Cogeneration is currently one of the cheapest ways to generate electricity. The European Union promotes systems for combined heat and power generation. In Europe in general – and Poland in particular – there are numerous district heating systems powered by CHP plants. Most plants are equipped with back-pressure turbines. Energy conversion efficiency for this class of installations reaches approximately 80%. The main disadvantage of cogeneration is that electricity production is directly related to heat production (i.e. demand). The load curve of the heating system varies depending on the time of day, day of the week, and season. On the daily scale the largest heat demand is observed at night and smallest during the day. This study proposes a mathematical model to plan out a large CHP plant with a heat storage tank to be used for the purposes of operational optimisation. Potential increases in profits from electricity sales enabled by the heat accumulator are also quantified.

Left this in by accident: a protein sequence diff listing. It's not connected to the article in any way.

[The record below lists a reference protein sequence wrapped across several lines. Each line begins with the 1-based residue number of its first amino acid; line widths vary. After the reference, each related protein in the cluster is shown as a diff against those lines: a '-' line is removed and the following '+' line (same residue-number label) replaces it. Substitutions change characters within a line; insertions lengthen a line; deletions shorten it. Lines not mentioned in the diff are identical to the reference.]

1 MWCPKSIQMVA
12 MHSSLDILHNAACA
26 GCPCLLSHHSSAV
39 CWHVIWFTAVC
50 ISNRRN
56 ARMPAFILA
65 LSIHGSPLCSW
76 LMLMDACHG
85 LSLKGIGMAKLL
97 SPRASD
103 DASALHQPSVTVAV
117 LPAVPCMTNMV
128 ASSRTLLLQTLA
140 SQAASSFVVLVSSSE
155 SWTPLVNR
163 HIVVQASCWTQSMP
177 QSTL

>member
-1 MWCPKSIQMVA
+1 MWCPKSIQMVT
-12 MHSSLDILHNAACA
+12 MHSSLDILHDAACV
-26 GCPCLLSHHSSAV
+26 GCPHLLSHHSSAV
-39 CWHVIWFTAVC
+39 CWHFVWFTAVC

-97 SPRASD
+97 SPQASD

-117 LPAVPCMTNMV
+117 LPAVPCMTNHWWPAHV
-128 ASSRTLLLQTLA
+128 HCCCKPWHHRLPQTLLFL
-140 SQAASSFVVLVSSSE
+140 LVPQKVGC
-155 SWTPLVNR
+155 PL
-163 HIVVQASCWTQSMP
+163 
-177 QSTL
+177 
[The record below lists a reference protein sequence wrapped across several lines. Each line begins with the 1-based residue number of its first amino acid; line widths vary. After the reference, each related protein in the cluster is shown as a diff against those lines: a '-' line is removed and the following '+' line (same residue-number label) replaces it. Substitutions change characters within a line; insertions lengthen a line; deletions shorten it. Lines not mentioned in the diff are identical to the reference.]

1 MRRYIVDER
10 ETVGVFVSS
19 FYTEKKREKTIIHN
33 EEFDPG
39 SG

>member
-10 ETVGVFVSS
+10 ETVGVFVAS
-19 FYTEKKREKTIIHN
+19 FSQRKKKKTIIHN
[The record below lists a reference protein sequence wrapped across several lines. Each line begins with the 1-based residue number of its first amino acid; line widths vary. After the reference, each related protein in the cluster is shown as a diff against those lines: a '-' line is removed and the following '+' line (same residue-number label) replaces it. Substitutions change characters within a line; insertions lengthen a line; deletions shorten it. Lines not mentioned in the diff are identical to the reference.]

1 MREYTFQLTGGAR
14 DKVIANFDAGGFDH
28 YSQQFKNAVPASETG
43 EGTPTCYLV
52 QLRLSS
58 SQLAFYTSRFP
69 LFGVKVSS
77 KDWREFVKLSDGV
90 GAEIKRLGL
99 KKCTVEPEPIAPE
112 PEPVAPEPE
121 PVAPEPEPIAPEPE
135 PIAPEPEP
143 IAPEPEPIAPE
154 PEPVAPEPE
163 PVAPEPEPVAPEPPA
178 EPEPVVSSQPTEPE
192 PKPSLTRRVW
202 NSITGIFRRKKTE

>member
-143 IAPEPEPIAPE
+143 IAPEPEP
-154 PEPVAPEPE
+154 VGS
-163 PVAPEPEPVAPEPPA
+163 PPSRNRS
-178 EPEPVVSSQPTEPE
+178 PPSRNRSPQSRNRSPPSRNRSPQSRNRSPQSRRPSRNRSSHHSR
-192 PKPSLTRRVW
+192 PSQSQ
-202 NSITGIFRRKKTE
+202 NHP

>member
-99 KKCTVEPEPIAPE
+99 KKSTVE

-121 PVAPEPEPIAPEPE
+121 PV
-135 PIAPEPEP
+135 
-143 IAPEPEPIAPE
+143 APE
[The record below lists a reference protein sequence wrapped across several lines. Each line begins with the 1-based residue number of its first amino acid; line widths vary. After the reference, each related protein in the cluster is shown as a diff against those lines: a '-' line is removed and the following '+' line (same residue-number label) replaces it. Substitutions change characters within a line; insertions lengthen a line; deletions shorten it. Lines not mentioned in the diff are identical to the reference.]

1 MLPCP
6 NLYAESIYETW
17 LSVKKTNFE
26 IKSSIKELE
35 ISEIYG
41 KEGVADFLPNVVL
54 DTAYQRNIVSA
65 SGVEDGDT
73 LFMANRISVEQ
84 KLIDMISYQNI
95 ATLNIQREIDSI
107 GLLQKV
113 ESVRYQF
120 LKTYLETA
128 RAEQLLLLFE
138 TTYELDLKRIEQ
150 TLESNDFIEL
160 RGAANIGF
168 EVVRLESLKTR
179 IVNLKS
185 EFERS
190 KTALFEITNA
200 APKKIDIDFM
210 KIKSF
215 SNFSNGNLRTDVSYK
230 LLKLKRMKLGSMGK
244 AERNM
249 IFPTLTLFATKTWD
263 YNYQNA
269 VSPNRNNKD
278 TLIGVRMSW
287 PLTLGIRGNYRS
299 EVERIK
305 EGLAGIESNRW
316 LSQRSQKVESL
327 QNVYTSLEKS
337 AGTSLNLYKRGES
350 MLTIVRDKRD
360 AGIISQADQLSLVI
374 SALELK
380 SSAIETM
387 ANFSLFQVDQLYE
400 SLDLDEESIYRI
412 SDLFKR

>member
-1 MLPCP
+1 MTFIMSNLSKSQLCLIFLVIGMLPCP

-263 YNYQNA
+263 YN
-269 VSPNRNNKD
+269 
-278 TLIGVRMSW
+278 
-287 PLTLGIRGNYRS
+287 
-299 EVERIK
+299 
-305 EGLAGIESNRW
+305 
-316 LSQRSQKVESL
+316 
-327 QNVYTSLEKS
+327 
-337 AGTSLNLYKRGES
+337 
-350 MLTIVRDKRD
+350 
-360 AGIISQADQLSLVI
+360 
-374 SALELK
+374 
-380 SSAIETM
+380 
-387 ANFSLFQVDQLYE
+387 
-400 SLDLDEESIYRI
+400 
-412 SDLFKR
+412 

Journal: TechConnect Briefs
Volume: 3, Nanotechnology 2010: Bio Sensors, Instruments, Medical, Environment and Energy
Published: June 21, 2010
Pages: 813 - 816
Industry sectors: Advanced Materials & Manufacturing | Sensors, MEMS, Electronics
Topic: Energy Storage